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Alzheimer's Disease: The Warning Signs of Caregiver Stress

Date: November 15, 2011

Topic: The Warning Signs of Caregiver Stress

Dr. Diane Bovenkamp, Science Communications Specialist for the BrightFocus Foundation, discusses the warning signs of caregiver stress.

Duration: 4:37

 

 



Alzheimer's Audio Files

Transcript:

Katherine Jimenez:  Hi, I’m Katherine Jimenez, and I’m with Alzheimer’s Disease Research, a program of the BrightFocus Foundation, a nonprofit organization leading the fight to save sight and mind. 

Today’s topic is on Caregiver Stress, which is far too common among those who are taking care of people with Alzheimer’s disease. Dr. Diane Bovenkamp, Science Communications Specialist, is going to help us learn about the warning signs for caregiver stress and ways to begin coping with that stress.

Hi Diane.

Dr. Diane Bovenkamp: Hello Katherine, and thanks for focusing on this very important topic. This disease is so devastating, but even more so when you consider that an estimated 60-70 percent of people with Alzheimer’s disease and other Dementias are cared for in their homes, often by loved ones who are not medically trained. The burden of care is tremendous and can take a mental and physical toll on them. Prolonged stress is likely to contribute to depression, a weakened immune system, high blood pressure, heart disease, and other negative health outcomes.

Katherine Jimenez: Diane, what are some indications that the stress level of the caregiver is too high?

Dr. Diane Bovenkamp: Let’s summarize those into a “Top 10 List of Warning Signs of Caregiver Stress”

  • First, would be denial; that’s a sense that you can’t face what is happening
  • Anxiety, that is an excessive worrying about today and the future
  • Depression, which is feeling hopeless or powerless
  • Irritability, including “blowing up” over little things
  • Feeling angry at inappropriate times
  • Having difficulty concentrating
  • Withdrawing from other people and activities
  • Sleeping poorly, or too much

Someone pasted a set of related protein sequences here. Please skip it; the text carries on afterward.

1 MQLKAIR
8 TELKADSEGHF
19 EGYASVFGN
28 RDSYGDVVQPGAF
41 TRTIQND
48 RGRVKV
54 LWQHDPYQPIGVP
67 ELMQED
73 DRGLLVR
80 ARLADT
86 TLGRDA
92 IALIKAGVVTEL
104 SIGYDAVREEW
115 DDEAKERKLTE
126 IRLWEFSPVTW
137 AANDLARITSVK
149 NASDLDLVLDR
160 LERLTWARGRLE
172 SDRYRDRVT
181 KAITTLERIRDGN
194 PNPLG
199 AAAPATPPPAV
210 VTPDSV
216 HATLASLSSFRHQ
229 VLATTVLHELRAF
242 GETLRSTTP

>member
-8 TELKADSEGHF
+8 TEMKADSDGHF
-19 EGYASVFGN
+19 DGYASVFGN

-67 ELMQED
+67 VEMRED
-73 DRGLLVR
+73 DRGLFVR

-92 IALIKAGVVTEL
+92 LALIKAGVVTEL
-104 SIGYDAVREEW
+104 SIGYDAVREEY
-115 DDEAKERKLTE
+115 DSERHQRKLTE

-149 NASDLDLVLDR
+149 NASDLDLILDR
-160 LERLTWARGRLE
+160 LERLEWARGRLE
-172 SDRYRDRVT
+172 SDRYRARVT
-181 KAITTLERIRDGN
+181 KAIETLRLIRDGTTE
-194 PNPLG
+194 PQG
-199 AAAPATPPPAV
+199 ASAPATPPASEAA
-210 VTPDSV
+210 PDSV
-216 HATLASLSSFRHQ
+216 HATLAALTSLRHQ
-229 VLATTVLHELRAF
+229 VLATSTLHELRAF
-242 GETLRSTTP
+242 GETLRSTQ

• Feeling chronically exhausted
  • And finally, suffering from your own health problems

Katherine Jimenez: I’m sure people can begin feeling this way when they are constantly caring for someone with this disease…and especially as many of us have to continue working, raising our children, and handling our own day-to-day responsibilities. How can someone  take steps to feel under control over this?

Dr. Diane Bovenkamp: Control is a critical word here. It’s important to learn everything you can about the illness and know what to expect. For example, I’ve heard many people say “don’t expect your loved one to get better…or to recover functions that he or she has lost.”

You can educate yourself and accept the inevitabilities, and find sources of help through the government, local respite services, support groups, friends, or your house of worship. Do your legal and financial planning right away so those decisions are made.

Make your home a safe and calming environment and establish a predictable routine. In particular, find ways to Alzheimer’s-proof your home.

Accept that your relationship with the person who has Alzheimer’s will keep changing over time and that he or she will continue to lose capabilities.

And finally, understand that sometimes your attitude is the only thing you can change. Stay open to the moments when you can enjoy time with your loved one. Let go of unrealistic expectations…for your loved one and yourself.

Katherine Jimenez: Thank you Diane, for this very helpful information, and thanks everyone for listening. Stay tuned for future podcasts on Alzheimer’s disease. For more information about Alzheimer’s disease and caregiving, and to get involved in advancing research to end this degenerative brain disease, visit brightfocus.org, or call 1-855-345-6ADR. That’s 1-855-345-6237. Thanks again everyone.

Last Review: 08/22/13


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